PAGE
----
Those were the words of Bruce Sunchild, The Chairman of the Chippewa Cree Tribe of the Rocky Boy's Reservation.  Sunchild testified before a key Senate panel at the end of July on a bill introduced by Mt. Senator Max Baucus.   The bill's intention is to try and get some consistent-guaranteed funding for the slow-moving Rocky Boy's Northcentral Regional Water Project.

The project was authorized in 2002 but funding has been sketchy with as little as 5-million per year or in one case, 800-thousand a year for a project that will cost in the neighborhood of 400-million depending on how long it takes.    These are Sunchild's comments, taken from Senator Baucus website.

"If I could leave the members of this committee with one impression, it would be for you to understand how difficult life is when you have no assurances that when you turn the water on in your house that water will in fact come out of the tap or be safe to drink," Sunchild told the Senate Natural Resources Committee today.

Sunchild's testimony centered on the devastation of two consecutive years of flooding on the Rocky Boy's Reservation that have resulted in serious health problems for residents in addition to the naturally occurring high arsenic levels in the groundwater. He described the ongoing impacts of groundwater contaminated with Helicobacter pylori (H. pylori) which causes ulcers, severe gastric discomfort and can lead to stomach cancer.

Sunchild also pointed out that the current system of funding rural water projects through ad hoc appropriations bills rarely even keeps up with the rate of inflation. Under this system, these projects would actually cost taxpayers millions of dollars more than necessary, because they will take decades longer to complete.  Instead, Baucus' bill invests adequate funding for rural water projects up front and saves taxpayer dollars over the long run.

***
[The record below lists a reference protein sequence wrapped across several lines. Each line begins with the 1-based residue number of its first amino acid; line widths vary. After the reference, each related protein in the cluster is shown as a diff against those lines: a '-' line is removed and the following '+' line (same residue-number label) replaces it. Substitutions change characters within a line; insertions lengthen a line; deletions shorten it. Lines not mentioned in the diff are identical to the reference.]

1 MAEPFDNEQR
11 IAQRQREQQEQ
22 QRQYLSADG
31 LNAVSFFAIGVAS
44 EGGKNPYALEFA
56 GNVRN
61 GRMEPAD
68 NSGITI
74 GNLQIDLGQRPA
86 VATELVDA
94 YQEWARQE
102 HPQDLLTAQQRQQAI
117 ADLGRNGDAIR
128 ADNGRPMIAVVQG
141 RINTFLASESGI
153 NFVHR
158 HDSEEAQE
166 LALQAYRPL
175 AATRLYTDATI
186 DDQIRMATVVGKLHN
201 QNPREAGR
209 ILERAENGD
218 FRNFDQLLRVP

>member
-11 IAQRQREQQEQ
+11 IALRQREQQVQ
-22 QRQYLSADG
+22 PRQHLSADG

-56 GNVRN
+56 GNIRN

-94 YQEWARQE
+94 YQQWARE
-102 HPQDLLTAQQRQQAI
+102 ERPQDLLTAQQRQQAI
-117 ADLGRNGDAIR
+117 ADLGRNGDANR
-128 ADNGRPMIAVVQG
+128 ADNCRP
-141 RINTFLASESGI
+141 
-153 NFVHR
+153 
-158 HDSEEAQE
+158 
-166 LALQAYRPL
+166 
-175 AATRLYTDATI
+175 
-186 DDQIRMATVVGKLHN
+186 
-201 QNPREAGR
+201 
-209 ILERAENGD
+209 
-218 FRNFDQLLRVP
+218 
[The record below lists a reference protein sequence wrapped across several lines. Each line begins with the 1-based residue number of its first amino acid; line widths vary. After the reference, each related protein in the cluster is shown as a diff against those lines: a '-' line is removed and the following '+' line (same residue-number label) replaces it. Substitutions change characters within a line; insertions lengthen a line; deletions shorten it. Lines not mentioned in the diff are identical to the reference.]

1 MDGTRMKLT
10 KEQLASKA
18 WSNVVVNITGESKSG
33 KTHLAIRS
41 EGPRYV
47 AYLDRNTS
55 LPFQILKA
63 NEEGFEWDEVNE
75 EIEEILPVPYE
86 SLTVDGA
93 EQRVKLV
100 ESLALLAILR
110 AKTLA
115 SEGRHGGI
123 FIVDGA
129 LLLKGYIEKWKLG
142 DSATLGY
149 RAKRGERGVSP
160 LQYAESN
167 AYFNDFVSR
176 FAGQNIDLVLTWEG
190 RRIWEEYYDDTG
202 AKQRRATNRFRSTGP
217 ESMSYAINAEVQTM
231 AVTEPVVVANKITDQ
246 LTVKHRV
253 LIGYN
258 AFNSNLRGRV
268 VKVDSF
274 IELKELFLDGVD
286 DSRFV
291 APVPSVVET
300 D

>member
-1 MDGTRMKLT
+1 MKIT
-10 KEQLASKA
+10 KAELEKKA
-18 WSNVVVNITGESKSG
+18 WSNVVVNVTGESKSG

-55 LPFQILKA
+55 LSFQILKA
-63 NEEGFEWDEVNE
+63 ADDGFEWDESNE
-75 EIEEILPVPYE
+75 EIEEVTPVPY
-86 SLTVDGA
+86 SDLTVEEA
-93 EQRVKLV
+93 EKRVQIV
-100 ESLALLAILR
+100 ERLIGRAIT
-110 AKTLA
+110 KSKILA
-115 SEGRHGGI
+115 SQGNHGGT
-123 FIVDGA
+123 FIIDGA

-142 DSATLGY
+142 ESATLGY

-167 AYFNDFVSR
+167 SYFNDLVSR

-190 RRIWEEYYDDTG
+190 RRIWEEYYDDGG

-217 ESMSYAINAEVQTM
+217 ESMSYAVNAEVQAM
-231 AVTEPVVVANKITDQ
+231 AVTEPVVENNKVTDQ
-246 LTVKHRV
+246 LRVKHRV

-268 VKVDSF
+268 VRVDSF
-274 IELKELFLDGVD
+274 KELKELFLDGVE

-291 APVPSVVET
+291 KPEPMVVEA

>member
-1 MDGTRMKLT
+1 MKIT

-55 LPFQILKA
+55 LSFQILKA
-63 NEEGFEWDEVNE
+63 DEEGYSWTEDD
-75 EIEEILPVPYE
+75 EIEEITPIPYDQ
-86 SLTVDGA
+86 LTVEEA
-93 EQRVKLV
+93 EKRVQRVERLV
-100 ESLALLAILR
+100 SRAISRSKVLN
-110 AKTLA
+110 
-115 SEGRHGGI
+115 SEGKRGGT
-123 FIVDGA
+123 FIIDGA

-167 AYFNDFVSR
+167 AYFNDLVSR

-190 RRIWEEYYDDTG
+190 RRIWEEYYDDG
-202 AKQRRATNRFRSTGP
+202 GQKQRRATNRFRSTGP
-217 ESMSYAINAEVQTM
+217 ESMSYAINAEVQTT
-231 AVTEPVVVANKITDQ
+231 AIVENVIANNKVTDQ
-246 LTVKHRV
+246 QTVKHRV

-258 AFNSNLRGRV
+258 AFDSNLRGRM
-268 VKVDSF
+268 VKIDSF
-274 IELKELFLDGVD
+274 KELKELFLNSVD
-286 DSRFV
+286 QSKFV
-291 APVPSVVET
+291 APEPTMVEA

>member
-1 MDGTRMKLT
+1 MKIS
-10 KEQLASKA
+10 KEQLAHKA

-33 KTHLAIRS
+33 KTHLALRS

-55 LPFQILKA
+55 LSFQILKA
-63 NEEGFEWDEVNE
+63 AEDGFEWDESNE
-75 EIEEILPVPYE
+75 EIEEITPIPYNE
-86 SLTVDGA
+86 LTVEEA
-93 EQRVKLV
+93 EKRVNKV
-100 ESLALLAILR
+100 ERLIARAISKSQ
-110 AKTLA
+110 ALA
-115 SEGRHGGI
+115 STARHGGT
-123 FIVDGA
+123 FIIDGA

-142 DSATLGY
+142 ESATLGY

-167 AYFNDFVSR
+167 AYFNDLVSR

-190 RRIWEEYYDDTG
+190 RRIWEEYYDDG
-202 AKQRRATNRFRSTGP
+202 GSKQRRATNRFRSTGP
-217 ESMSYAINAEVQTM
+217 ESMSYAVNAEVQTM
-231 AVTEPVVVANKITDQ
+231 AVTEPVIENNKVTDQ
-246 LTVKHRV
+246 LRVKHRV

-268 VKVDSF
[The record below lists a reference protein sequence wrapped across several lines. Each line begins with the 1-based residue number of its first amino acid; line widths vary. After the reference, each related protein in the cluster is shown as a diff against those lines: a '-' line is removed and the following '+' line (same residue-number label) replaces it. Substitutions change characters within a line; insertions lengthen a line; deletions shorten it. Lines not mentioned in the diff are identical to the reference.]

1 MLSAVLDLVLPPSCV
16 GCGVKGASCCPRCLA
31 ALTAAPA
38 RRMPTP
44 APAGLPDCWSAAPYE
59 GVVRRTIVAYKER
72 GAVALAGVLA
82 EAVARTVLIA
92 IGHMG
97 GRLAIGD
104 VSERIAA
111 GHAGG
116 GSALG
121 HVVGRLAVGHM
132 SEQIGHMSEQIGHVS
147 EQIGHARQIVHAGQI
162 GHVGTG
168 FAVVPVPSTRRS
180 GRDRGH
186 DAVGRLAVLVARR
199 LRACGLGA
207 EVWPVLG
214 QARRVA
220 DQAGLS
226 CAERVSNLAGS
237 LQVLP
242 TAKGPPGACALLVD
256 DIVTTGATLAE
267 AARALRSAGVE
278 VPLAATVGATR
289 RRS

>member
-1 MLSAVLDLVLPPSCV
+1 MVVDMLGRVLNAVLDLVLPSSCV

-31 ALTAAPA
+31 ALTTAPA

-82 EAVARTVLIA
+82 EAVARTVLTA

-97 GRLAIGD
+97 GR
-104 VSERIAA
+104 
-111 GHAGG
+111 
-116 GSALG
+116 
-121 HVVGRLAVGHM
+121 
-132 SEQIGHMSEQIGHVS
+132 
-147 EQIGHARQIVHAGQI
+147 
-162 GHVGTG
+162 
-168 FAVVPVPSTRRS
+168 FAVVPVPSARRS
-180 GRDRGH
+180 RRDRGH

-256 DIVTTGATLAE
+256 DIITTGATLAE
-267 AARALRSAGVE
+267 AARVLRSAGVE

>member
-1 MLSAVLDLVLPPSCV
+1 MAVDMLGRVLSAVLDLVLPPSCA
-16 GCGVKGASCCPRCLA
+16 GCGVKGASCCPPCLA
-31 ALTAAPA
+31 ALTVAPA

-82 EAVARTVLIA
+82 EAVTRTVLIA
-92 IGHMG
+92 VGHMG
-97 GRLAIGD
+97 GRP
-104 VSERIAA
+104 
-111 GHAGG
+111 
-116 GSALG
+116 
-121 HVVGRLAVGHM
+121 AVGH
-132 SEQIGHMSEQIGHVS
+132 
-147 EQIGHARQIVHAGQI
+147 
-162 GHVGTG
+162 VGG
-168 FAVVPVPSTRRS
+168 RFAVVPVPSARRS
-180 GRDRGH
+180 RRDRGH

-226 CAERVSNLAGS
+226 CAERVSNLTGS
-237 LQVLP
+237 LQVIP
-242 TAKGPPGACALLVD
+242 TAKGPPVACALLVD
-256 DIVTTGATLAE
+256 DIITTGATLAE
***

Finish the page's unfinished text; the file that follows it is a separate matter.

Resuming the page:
"City people, and even many folks in rural states, take for granted that when they move into a house they on turn the tap and there's drinking water. But for many folks, especially in rural areas, that's just not true. When there's no municipal drinking water system, you get your water from wells - sometimes they work and sometimes they don't. Sometimes the water is contaminated. It's unreliable, and there's not enough good, clean water," Baucus told the panel. "We've got to get these rural water projects completed and the approach in this bill makes a lot of sense because the old way of doing things just hasn't worked."

In his testimony, Sunchild used the example of the Rocky Boy's/North-Central Water Project.  He said if the project were funded at $35 million a year, it could be completed at a total cost of $418.6 million by 2021. But, funding the project at only $15 million a year will cost about $647 million and wouldn't allow the project to be completed until 2046 - costing taxpayers an extra $228 million.  Since the project was first authorized in 2002, its appropriations have fluctuated dramatically, averaging about $5.5 million a year, and falling as low as $800 thousand.

The Baucus bill, officially known as the Authorized Rural Water Project Completion Act would authorize no new projects but rather provide guaranteed funding for projects that are already authorized.

It would not add to the deficit according to Baucus because it would forbid the Treasury Secretary from transferring funds if it would add to the deficit.

A public hearing on the water project was held in Chester last week and another one, concerning future pipelines will be held in Cut Bank on September 10th. More on that when we get closer.